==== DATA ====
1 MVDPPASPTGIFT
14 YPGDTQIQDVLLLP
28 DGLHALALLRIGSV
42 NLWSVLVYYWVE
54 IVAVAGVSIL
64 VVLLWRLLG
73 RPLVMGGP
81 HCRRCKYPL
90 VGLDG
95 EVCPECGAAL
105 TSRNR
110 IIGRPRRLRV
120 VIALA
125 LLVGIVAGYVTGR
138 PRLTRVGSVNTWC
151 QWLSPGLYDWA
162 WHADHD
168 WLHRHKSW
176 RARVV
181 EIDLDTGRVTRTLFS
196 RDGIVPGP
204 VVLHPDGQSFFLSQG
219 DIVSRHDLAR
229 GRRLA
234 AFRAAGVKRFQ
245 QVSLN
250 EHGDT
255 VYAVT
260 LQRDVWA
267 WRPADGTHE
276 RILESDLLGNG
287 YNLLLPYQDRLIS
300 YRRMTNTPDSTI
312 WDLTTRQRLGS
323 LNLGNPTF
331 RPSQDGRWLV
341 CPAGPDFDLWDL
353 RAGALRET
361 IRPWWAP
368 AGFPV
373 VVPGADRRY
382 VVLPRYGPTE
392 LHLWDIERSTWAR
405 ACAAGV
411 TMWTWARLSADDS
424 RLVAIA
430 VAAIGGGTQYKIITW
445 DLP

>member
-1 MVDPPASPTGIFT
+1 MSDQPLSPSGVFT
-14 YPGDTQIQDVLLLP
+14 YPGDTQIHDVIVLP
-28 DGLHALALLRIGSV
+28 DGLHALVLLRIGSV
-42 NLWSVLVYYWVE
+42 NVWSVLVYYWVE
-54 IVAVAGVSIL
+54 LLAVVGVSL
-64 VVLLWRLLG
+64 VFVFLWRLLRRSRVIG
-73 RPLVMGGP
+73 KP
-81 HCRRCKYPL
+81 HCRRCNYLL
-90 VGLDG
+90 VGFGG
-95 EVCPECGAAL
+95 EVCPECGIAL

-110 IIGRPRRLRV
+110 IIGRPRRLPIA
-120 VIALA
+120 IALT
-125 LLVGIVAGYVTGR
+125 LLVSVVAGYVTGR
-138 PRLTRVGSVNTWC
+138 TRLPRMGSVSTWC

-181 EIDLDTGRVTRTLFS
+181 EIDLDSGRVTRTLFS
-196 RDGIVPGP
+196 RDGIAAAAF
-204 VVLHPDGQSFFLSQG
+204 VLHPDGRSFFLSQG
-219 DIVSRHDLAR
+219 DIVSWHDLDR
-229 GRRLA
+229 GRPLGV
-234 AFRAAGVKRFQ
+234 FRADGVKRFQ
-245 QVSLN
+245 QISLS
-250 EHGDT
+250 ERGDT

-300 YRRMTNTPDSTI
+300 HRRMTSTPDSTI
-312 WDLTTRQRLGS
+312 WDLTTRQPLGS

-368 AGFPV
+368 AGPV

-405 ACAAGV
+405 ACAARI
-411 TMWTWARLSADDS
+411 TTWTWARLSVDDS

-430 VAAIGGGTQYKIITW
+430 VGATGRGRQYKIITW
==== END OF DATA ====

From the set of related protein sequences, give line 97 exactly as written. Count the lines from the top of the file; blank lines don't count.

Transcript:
+312 WDLTTRQPLGS